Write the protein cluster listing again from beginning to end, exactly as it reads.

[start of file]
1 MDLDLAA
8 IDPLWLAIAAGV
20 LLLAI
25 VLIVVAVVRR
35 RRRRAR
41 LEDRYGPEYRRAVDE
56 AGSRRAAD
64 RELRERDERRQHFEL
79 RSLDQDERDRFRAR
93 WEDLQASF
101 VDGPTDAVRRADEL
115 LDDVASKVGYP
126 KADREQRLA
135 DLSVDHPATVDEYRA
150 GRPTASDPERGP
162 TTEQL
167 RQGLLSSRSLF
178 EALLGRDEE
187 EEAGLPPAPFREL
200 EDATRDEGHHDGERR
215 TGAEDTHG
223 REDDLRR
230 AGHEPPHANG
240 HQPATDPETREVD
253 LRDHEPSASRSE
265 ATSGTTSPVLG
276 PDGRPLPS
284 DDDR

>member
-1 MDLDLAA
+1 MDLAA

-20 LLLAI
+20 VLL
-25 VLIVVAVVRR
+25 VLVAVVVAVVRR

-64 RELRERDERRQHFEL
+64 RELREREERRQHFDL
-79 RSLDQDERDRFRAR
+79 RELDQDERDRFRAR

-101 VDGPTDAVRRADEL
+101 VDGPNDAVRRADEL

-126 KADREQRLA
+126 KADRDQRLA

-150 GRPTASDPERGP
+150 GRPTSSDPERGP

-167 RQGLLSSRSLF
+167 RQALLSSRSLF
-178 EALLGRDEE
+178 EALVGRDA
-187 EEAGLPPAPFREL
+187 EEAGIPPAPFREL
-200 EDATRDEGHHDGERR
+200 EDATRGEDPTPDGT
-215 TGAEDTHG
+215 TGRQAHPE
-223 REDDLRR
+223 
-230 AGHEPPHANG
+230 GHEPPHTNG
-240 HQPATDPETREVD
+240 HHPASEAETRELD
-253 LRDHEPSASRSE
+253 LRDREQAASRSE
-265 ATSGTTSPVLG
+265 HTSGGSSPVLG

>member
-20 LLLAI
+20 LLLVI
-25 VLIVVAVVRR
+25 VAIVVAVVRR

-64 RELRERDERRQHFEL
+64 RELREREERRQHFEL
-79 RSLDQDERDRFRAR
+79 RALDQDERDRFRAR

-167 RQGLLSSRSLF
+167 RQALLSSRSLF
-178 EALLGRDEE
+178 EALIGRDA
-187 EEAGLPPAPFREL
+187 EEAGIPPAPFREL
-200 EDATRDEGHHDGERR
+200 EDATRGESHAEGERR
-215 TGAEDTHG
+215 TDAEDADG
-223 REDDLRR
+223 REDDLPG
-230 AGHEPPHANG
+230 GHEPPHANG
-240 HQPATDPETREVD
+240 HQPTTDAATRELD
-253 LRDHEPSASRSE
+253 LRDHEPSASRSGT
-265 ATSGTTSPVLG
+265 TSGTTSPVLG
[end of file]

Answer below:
1 MDLDLAA
8 IDPLWLAIAAGV
20 LLLAI
25 VLIVVAVVRR
35 RRRRAR
41 LEDRYGPEYRRAVDE
56 AGSRRAAD
64 RELRERDERRQHFEL
79 RSLDQDERDRFRAR
93 WEDLQASF
101 VDGPTDAVRRADEL
115 LDDVASKVGYP
126 KADREQRLA
135 DLSVDHPATVDEYRA
150 GRPTASDPERGP
162 TTEQL
167 RQGLLSSRSLF
178 EALLGRDEE
187 EEAGLPPAPFREL
200 EDATRDEGHHDGERR
215 TGAEDTHG
223 REDDLRR
230 AGHEPPHANG
240 HQPATDPETREVD
253 LRDHEPSASRSE
265 ATSGTTSPVLG
276 PDGRPLPS
284 DDDR

>member
-1 MDLDLAA
+1 MDLAA

-20 LLLAI
+20 VLL
-25 VLIVVAVVRR
+25 VLVAVVVAVVRR

-64 RELRERDERRQHFEL
+64 RELREREERRQHFDL
-79 RSLDQDERDRFRAR
+79 RELDQDERDRFRAR

-101 VDGPTDAVRRADEL
+101 VDGPNDAVRRADEL

-126 KADREQRLA
+126 KADRDQRLA

-150 GRPTASDPERGP
+150 GRPTSSDPERGP

-167 RQGLLSSRSLF
+167 RQALLSSRSLF
-178 EALLGRDEE
+178 EALVGRDA
-187 EEAGLPPAPFREL
+187 EEAGIPPAPFREL
-200 EDATRDEGHHDGERR
+200 EDATRGEDPTPDGT
-215 TGAEDTHG
+215 TGRQAHPE
-223 REDDLRR
+223 
-230 AGHEPPHANG
+230 GHEPPHTNG
-240 HQPATDPETREVD
+240 HHPASEAETRELD
-253 LRDHEPSASRSE
+253 LRDREQAASRSE
-265 ATSGTTSPVLG
+265 HTSGGSSPVLG

>member
-20 LLLAI
+20 LLLVI
-25 VLIVVAVVRR
+25 VAIVVAVVRR

-64 RELRERDERRQHFEL
+64 RELREREERRQHFEL
-79 RSLDQDERDRFRAR
+79 RALDQDERDRFRAR

-167 RQGLLSSRSLF
+167 RQALLSSRSLF
-178 EALLGRDEE
+178 EALIGRDA
-187 EEAGLPPAPFREL
+187 EEAGIPPAPFREL
-200 EDATRDEGHHDGERR
+200 EDATRGESHAEGERR
-215 TGAEDTHG
+215 TDAEDADG
-223 REDDLRR
+223 REDDLPG
-230 AGHEPPHANG
+230 GHEPPHANG
-240 HQPATDPETREVD
+240 HQPTTDAATRELD
-253 LRDHEPSASRSE
+253 LRDHEPSASRSGT
-265 ATSGTTSPVLG
+265 TSGTTSPVLG